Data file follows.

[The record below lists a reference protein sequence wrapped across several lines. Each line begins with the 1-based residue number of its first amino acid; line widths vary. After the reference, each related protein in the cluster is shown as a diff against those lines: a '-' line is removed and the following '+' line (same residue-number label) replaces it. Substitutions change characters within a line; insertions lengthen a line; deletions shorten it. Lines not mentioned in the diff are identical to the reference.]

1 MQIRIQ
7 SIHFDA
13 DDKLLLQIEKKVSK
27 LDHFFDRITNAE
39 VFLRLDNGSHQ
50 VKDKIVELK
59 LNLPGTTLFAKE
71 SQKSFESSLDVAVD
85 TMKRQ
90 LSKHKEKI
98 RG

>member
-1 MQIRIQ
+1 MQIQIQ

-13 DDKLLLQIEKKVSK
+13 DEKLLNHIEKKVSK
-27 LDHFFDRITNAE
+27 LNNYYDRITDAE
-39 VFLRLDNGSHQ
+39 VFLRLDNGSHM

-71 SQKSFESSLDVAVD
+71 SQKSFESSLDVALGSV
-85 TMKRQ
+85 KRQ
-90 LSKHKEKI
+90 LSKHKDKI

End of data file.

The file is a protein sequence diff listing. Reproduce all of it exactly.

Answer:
[The record below lists a reference protein sequence wrapped across several lines. Each line begins with the 1-based residue number of its first amino acid; line widths vary. After the reference, each related protein in the cluster is shown as a diff against those lines: a '-' line is removed and the following '+' line (same residue-number label) replaces it. Substitutions change characters within a line; insertions lengthen a line; deletions shorten it. Lines not mentioned in the diff are identical to the reference.]

1 MQIRIQ
7 SIHFDA
13 DDKLLLQIEKKVSK
27 LDHFFDRITNAE
39 VFLRLDNGSHQ
50 VKDKIVELK
59 LNLPGTTLFAKE
71 SQKSFESSLDVAVD
85 TMKRQ
90 LSKHKEKI
98 RG

>member
-1 MQIRIQ
+1 MQIQIQ

-13 DDKLLLQIEKKVSK
+13 DEKLLNHIEKKVSK
-27 LDHFFDRITNAE
+27 LNNYYDRITDAE
-39 VFLRLDNGSHQ
+39 VFLRLDNGSHM

-71 SQKSFESSLDVAVD
+71 SQKSFESSLDVALGSV
-85 TMKRQ
+85 KRQ
-90 LSKHKEKI
+90 LSKHKDKI